FIG. 8 depicts experimental data illustrating a comparison between measured collector current on the Y axis and setpoint emission current on the X axis for a dual filament assembly when acquired in accordance with the setup of FIG. 3A with switch 25 in the upper (ground referenced) position;

FIG. 9 depicts experimental data illustrating a comparison between measured collector current on the Y axis and setpoint emission current on the X axis for a dual filament assembly when acquired in accordance with the setup of FIG. 3A with switch 25 in the lower (filament referenced) position; and

FIG. 10 depicts an alternative embodiment wherein electron lens slew rate matching can be affected.


DETAILED DESCRIPTION OF THE INVENTION



[0016] Embodiments of systems and methods for improved emission current measurements are described herein and in the accompanying exhibits.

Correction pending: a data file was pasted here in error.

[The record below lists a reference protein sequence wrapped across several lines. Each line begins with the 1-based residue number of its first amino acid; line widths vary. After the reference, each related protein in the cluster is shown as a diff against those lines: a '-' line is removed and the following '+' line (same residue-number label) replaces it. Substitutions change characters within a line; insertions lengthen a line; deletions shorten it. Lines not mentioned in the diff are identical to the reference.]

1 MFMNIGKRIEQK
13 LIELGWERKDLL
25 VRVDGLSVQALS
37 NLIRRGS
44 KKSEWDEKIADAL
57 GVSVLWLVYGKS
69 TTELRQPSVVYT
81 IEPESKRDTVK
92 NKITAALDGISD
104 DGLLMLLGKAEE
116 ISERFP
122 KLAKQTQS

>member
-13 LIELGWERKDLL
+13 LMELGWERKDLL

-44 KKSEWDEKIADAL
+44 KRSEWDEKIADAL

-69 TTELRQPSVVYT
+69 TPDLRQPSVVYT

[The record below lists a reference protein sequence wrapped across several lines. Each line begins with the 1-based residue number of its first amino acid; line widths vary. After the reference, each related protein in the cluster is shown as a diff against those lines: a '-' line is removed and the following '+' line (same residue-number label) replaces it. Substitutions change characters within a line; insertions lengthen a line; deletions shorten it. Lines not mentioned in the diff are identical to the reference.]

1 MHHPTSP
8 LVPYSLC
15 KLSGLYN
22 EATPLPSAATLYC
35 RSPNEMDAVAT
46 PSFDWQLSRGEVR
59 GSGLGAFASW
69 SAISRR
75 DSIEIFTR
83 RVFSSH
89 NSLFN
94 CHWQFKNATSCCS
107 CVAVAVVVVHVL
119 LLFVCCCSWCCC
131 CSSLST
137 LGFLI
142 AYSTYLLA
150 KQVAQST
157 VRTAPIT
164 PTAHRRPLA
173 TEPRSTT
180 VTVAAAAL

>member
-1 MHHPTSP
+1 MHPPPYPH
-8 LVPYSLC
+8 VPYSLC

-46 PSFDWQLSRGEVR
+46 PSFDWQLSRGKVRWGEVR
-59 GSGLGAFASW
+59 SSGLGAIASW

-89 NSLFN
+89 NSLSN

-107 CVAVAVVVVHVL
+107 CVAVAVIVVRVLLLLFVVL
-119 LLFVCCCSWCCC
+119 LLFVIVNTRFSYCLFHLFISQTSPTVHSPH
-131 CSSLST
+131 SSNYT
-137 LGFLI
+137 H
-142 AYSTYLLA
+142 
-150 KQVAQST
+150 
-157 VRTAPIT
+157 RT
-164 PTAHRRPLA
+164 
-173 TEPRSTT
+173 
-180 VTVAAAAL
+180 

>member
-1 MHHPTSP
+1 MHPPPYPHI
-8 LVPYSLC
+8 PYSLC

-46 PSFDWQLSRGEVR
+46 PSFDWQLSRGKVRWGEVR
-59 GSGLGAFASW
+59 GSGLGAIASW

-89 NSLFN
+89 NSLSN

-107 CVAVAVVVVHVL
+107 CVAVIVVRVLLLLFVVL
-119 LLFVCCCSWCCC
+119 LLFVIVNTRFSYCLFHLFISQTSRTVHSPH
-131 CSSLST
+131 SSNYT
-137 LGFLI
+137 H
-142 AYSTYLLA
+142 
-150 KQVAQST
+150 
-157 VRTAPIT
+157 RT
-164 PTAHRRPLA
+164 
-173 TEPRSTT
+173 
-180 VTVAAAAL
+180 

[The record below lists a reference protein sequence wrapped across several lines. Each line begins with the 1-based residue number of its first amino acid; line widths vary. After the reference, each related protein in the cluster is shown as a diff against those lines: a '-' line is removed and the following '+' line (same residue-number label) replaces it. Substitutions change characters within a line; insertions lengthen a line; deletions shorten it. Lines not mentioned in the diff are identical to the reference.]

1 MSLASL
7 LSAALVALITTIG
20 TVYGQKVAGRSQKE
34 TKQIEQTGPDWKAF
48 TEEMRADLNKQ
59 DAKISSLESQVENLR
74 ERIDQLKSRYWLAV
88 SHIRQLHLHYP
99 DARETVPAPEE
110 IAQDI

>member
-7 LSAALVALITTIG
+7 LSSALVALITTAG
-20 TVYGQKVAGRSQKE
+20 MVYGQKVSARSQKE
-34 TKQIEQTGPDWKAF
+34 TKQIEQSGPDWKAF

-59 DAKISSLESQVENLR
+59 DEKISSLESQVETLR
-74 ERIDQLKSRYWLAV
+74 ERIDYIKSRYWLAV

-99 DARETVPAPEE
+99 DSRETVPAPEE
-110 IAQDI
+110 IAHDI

[0017] The section headings used herein are for organizational purposes only and are not to be construed as limiting the described subject matter in any way.

[0018] In this detailed description of the various embodiments, for purposes of explanation, numerous specific details are set forth to provide a thorough understanding of the embodiments disclosed. One skilled in the art will appreciate, however, that these various embodiments may be practiced with or without these specific details. In other instances, structures and devices are shown in block diagram form. Furthermore, one skilled in the art can readily appreciate that the specific sequences in which methods are presented and performed are illustrative and it is contemplated that the sequences can be varied and still remain within the spirit and scope of the various embodiments disclosed herein.

[0019] All literature and similar materials cited in this application, including but not limited to, patents, patent applications, articles, books, treatises, and internet web pages are expressly incorporated by reference in their entirety for any purpose. Unless described otherwise, all technical and scientific terms used herein have a meaning as is commonly understood by one of ordinary skill in the art to which the various embodiments described herein belongs.